Co-operative Openfield said: "The question for the UK now is how long before the ethanol plants start serious production and what feedstock do they use?"
Corn, after all, is cheap to import from the Black Sea, at about £140 a tonne ciffo.
'Ideal conditions for harvest'
Cheap Ukrainian corn has been one factor weighing on corn prices.
But another has been the spread of the US harvest, which looks set to continue at pace, given the weather outlook.
"Many areas expect harvest to close to full steam next week with weather conditions showing ideal conditions for harvest," CHS Hedging said.
And yield talk from the harvest is encouraging for growers too.
"Harvest yields remain impressive on corn with harvest expanding, US Commodities said, adding that "the fear for the bulls is that corn yields could push to 158-160 bushels per acre," from the current official estimate of 155.3 bushels per acre.
Furthermore, there is some worry that the US will curtail its ethanol production needs.
"The US House Energy and Commerce Committee are now meeting with renewable fuels producers," one broker noted.
"The headline hints that they are discussing the possibility of freezing ethanol production at current levels for a few years while adding more incentives for other low carbon alternatives."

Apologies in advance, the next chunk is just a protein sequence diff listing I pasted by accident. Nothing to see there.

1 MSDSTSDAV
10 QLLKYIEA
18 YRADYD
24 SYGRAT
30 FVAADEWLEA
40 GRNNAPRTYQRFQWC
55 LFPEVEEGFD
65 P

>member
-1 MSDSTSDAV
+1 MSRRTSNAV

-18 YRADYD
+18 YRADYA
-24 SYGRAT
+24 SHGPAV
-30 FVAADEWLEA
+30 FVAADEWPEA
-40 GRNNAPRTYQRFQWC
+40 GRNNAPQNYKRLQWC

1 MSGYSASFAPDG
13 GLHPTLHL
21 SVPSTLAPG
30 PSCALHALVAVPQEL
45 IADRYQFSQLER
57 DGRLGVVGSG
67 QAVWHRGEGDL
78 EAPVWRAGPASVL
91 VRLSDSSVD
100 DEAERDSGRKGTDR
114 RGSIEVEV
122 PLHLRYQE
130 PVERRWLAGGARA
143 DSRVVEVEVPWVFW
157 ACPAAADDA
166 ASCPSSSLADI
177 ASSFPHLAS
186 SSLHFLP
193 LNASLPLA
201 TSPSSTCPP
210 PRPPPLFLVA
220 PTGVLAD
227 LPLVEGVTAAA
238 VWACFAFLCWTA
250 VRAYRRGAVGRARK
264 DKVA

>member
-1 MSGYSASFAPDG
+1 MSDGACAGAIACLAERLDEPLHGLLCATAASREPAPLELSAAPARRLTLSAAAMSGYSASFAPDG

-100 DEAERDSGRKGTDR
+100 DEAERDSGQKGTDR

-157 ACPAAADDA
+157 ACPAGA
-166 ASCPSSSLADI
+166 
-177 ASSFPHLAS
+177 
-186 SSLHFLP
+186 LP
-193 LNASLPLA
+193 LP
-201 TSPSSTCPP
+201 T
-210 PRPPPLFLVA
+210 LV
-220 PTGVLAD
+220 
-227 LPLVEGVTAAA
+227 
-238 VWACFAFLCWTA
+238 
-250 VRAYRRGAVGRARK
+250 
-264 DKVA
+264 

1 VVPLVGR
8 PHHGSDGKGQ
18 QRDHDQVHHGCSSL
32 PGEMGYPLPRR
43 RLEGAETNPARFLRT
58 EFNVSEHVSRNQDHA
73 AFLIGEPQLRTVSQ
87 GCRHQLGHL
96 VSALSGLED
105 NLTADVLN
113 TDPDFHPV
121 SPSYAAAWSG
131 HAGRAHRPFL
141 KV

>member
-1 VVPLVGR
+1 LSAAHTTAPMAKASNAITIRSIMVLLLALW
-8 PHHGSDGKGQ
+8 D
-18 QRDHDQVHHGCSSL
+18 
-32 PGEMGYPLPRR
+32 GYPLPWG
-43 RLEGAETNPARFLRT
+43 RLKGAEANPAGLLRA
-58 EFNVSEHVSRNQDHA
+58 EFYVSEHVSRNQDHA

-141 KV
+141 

December corn closed down 0.65 at $4.54 a bushel in Chicago, a discount of a hefty $2.29 a bushel to wheat.
'Weather appears to be improving'
Corn underperformed soybeans too, which added 0.3% to $13.19 ¾ a bushel for the November contract.
The oilseed had some headwinds to overcome, including largely better-than-expected US harvest results, which have sparked some ideas that the USDA may be forced to upgrade its yield estimate here too.
Furthermore, "the South America weather also appears to be improving," as US Commodities said, noting that "temperatures will be warming with better rain events across Argentina and much of Brazil starting next week".
However, demand ideas on soybeans remain decent too, after strong US export sales data, and Bunge revealed that it likely reopened its Emporia crush plant in Kansas, which has been idle since April, once harvest supplies ramp up.
'Expectations of abundant supplies'
Back among softs, robusta coffee set a fresh three-year low, dropping 3.1% to $1,611 a tonne in London for November delivery, depressed by ideas of a strong harvest ahead in Vietnam, the top producer of the variety.
"Robusta prices were also weighed ahead of the large crop from Vietnam, top grower of robusta coffee," Joyce Liu at Phillip Futures said.
"The lack of motivation to buy because of expectations of abundant supplies could continue weighing on robusta coffee prices."
And that was little help to arabica coffee, which ended down 1.7% at 113.70 cents a pound for December delivery, although at least restoring some of its premium to its competitor bean.